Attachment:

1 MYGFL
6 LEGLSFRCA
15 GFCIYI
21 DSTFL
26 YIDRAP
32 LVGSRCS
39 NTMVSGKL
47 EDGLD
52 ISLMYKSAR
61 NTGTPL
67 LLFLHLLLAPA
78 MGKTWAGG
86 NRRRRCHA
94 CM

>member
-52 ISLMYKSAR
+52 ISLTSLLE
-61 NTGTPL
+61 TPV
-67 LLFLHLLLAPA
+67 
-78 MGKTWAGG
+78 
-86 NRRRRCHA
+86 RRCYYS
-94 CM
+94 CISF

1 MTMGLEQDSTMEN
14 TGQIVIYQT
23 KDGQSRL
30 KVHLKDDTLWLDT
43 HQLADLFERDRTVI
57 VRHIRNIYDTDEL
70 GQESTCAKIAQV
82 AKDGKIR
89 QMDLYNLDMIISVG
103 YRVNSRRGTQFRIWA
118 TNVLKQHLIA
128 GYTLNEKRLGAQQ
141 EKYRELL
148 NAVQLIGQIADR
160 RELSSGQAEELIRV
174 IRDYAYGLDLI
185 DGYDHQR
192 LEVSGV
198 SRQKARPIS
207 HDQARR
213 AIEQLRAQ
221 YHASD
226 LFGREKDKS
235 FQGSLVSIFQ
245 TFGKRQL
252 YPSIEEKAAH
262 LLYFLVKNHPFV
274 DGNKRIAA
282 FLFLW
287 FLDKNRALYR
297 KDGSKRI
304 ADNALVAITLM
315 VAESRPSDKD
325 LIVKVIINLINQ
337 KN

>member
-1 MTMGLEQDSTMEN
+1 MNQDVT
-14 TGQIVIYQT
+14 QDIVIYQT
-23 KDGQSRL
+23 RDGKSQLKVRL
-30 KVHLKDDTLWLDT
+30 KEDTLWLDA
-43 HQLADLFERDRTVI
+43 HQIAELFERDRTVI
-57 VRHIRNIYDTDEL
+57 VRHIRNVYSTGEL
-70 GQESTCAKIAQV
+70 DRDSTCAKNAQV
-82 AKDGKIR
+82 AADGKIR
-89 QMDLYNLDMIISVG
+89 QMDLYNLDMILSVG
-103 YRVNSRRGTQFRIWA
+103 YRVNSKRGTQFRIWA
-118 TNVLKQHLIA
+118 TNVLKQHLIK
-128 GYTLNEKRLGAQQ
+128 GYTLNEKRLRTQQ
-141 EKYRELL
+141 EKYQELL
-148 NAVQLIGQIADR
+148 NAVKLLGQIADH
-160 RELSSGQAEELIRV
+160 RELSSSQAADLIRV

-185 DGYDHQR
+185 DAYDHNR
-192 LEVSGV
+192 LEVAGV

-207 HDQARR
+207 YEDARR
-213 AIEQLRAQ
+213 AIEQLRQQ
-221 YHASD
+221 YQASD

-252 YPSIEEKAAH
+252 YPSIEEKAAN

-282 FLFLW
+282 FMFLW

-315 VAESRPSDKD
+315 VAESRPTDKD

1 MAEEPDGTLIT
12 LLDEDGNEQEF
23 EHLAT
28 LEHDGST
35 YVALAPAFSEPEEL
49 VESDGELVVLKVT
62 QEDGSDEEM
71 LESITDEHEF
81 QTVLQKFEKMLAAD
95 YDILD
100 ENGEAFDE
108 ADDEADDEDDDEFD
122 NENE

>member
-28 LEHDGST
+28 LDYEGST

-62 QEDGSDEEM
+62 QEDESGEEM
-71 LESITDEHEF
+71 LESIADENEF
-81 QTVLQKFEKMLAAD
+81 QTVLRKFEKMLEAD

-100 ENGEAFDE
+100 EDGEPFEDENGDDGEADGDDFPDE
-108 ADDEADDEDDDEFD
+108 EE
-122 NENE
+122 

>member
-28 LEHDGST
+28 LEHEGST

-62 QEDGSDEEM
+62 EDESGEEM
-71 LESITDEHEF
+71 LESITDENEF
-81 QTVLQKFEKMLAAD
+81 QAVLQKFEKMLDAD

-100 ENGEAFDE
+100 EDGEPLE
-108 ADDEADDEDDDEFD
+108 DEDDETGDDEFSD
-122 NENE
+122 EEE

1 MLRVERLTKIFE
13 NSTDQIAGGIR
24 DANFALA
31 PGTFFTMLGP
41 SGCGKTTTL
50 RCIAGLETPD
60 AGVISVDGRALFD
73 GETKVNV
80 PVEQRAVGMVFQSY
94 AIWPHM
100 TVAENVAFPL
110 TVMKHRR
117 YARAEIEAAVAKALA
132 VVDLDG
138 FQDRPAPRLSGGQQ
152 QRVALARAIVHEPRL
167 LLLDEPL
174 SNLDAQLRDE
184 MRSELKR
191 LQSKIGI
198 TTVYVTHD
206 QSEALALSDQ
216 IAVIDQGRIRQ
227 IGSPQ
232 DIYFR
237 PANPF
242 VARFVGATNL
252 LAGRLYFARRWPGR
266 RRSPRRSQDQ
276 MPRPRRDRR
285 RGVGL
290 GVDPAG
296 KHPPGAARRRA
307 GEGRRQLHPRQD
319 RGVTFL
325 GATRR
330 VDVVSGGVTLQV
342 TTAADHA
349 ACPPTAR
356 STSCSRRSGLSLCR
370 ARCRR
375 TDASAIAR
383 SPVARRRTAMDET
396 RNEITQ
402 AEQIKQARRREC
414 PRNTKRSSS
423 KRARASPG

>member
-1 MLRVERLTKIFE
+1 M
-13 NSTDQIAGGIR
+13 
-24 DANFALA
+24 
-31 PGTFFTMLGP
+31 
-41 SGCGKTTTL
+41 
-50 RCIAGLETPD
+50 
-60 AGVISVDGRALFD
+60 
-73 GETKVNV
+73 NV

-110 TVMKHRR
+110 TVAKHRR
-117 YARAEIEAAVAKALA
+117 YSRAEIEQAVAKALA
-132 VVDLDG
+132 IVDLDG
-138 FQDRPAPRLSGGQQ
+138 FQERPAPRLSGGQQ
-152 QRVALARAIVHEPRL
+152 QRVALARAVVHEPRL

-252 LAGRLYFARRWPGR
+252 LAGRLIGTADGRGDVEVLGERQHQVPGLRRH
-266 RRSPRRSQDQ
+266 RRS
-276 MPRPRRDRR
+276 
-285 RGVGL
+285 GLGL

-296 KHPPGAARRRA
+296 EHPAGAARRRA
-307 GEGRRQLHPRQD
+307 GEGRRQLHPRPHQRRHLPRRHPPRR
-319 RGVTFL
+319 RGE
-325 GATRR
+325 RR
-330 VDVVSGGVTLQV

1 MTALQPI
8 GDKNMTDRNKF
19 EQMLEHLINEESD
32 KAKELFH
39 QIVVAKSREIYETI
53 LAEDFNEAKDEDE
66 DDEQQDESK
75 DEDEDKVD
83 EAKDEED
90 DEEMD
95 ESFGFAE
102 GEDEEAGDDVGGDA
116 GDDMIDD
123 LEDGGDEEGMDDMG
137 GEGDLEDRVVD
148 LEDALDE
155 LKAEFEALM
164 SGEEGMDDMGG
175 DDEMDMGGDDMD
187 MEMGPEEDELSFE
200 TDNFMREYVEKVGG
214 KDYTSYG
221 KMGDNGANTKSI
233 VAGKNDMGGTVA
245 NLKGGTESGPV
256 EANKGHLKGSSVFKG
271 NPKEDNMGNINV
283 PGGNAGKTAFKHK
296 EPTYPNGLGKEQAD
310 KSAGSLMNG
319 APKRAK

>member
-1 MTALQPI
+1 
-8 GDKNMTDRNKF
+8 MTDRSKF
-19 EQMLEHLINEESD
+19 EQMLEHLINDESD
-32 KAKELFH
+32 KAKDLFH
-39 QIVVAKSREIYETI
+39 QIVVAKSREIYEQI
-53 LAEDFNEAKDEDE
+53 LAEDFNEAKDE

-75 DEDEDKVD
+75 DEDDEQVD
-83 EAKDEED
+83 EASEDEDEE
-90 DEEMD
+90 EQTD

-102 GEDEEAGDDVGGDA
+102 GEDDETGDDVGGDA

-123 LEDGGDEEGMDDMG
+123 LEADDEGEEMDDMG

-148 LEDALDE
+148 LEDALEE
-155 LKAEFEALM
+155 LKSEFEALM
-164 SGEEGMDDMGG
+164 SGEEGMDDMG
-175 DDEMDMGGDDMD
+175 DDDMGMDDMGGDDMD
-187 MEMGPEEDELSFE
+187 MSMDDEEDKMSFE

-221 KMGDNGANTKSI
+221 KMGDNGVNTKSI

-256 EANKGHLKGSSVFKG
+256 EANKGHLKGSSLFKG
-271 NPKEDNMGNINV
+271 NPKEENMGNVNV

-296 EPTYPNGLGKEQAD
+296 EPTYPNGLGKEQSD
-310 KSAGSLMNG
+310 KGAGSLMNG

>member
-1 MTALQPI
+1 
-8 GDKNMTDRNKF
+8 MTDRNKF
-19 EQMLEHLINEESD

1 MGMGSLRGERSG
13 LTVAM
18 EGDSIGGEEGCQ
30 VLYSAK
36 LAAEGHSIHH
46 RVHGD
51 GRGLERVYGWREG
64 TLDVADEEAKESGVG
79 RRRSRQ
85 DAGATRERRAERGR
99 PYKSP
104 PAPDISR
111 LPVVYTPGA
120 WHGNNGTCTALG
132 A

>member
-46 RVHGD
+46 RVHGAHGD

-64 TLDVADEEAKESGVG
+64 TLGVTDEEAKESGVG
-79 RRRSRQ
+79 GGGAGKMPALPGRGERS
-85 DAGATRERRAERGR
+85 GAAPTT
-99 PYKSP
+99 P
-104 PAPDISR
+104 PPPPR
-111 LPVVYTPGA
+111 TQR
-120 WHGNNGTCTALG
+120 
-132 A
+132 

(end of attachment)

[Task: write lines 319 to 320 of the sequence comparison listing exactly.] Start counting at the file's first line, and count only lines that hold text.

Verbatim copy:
-1 MTALQPI
+1 